Michael Greger M.D. FACLM February 1st, 2019
The endothelium is the inner lining of our blood vessels. Laid end-to-end, the endothelial cells from a single human would wrap more than four times around the world. And it’s not just like an inert layer; it’s highly metabolically active. I’ve talked about how sensitive our endothelium is to oxidation and inflammation, and if we don’t take care of it, endothelial dysfunction may set us up for heart disease or a stroke. Are we ready to heed our endothelium’s early warning signals?
Well, if it’s all about oxidation and inflammation, then fruits and vegetables should help. And indeed they do. Each single serving of fruits or vegetables was associated with a 6% improvement in endothelial function. Now these fruit and vegetable-associated improvements in endothelial function are in contrast to several negative vitamin C pill studies that failed to show a benefit. It can be concluded that the positive findings of the fruit and vegetable study are not just because of any one nutrient in fruits and veggies. Rather than searching for the single magic bullet micronutrient, a more practical approach is likely to consider whole foods. Thus, increasing fruit and vegetable consumption is likely to have numerous beneficial effects due to synergistic effects of all the wonderful things in plants.
Exercise helps too, but what type of exercise helps best? Patients were randomized into four groups: aerobic exercise (cycling for an hour a day); resistance training (using weights and elastic bands); both; or neither. The aerobic group kicked butt. The resistance group kicked butt. And the aerobic and resistance group kicked butt as well, compared to those who sat on their butts. Note that your endothelium doesn’t care if you’re on a bike or lifting weights, as long as you’re getting physical activity. And getting regular activity. If you stop exercising, your endothelial function plummets.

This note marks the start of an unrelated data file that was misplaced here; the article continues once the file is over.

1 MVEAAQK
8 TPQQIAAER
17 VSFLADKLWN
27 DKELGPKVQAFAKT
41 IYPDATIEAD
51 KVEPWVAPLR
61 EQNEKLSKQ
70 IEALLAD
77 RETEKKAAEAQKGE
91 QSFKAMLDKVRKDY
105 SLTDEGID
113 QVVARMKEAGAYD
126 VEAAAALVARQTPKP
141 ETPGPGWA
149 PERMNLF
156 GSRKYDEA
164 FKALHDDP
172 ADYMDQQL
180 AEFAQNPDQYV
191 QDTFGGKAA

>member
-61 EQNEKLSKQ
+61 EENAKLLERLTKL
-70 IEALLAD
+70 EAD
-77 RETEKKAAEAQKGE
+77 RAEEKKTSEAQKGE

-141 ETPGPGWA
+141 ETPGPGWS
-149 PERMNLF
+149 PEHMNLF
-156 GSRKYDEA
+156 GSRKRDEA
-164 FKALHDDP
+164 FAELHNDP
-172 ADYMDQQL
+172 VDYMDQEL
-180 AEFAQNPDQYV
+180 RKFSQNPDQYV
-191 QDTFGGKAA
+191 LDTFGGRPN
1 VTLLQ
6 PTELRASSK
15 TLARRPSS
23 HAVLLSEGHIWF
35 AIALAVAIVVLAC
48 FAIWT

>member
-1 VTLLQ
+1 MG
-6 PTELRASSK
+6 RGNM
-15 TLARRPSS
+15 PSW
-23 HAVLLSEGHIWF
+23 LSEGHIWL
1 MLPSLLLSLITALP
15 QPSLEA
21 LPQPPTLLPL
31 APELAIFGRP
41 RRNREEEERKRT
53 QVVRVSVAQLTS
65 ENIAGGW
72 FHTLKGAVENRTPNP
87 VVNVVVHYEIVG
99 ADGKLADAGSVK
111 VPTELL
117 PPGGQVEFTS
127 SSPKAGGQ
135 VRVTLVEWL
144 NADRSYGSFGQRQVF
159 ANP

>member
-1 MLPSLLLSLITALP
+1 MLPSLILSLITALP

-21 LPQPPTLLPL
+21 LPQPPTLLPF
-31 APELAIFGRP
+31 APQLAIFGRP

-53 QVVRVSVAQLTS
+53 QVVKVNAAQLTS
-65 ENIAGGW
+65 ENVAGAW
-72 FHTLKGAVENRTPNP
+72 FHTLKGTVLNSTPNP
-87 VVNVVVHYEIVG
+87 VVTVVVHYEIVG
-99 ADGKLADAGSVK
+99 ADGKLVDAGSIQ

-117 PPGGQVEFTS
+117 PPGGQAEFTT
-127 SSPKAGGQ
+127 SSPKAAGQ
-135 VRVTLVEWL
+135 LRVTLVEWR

Antioxidant pills didn’t work; what about anti-inflammatory pills? Drug companies aren’t going to give up that easy. After all, there’s only so much you can make selling salad. For those who prefer plants to pills, one of the most anti-inflammatory foods is the spice turmeric. Researchers in Japan recently compared the endothelial benefits of exercise to those of curcumin, the yellow pigment in turmeric and curry powder. About a teaspoon a day’s worth of turmeric for eight weeks, compared to 30 to 60 minutes of aerobic exercise a day. Which group improved their endothelial function more?
The group that did neither experienced no benefit, but the exercise group significantly boosted their endothelial function, and so did the curcumin group.
The magnitude of the improvement achieved by curcumin treatment was comparable to that obtained with exercise. Therefore, regular ingestion of curcumin could be a preventive measure against cardiovascular disease in postmenopausal women. Furthermore, their results suggest that curcumin may be a potential alternative treatment for patients who are unable to exercise. But ideally, we’d do both. In this study, they looked at central arterial hemodynamics. Basically, if our endothelium is impaired, our arteries stiffen, making it harder for our heart to pump. But compared to placebo, we can drop that pressure down with turmeric curcumin or exercise. But if you combine both, then you really start rocking and rolling.
They conclude that these findings suggest that regular endurance exercise combined with daily curcumin ingestion may reduce the pressure against which your heart has to fight to a greater extent than one or the other. So healthy eating and exertion for our endothelium.
To see any graphs, charts, graphics, images, and quotes to which Dr. Greger may be referring, watch the above video. This is just an approximation of the audio contributed by Katie Schloer.